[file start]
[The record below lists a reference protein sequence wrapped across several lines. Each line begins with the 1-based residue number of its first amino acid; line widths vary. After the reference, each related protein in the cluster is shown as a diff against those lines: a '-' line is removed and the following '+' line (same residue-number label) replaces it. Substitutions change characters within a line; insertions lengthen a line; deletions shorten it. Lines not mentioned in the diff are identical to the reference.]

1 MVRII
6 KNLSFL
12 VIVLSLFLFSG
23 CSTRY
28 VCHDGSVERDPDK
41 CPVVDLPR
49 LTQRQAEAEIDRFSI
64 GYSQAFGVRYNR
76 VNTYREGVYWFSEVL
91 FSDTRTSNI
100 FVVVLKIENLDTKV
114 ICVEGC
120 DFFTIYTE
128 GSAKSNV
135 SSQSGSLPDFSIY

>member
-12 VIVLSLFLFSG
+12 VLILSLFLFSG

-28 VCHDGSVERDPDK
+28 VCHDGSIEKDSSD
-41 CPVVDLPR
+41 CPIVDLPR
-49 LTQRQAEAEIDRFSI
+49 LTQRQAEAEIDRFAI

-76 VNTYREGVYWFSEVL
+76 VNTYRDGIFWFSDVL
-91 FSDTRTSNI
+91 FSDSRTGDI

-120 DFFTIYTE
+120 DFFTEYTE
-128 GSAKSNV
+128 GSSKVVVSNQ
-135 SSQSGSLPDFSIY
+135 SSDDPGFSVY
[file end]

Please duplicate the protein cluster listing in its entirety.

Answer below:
[The record below lists a reference protein sequence wrapped across several lines. Each line begins with the 1-based residue number of its first amino acid; line widths vary. After the reference, each related protein in the cluster is shown as a diff against those lines: a '-' line is removed and the following '+' line (same residue-number label) replaces it. Substitutions change characters within a line; insertions lengthen a line; deletions shorten it. Lines not mentioned in the diff are identical to the reference.]

1 MVRII
6 KNLSFL
12 VIVLSLFLFSG
23 CSTRY
28 VCHDGSVERDPDK
41 CPVVDLPR
49 LTQRQAEAEIDRFSI
64 GYSQAFGVRYNR
76 VNTYREGVYWFSEVL
91 FSDTRTSNI
100 FVVVLKIENLDTKV
114 ICVEGC
120 DFFTIYTE
128 GSAKSNV
135 SSQSGSLPDFSIY

>member
-12 VIVLSLFLFSG
+12 VLILSLFLFSG

-28 VCHDGSVERDPDK
+28 VCHDGSIEKDSSD
-41 CPVVDLPR
+41 CPIVDLPR
-49 LTQRQAEAEIDRFSI
+49 LTQRQAEAEIDRFAI

-76 VNTYREGVYWFSEVL
+76 VNTYRDGIFWFSDVL
-91 FSDTRTSNI
+91 FSDSRTGDI

-120 DFFTIYTE
+120 DFFTEYTE
-128 GSAKSNV
+128 GSSKVVVSNQ
-135 SSQSGSLPDFSIY
+135 SSDDPGFSVY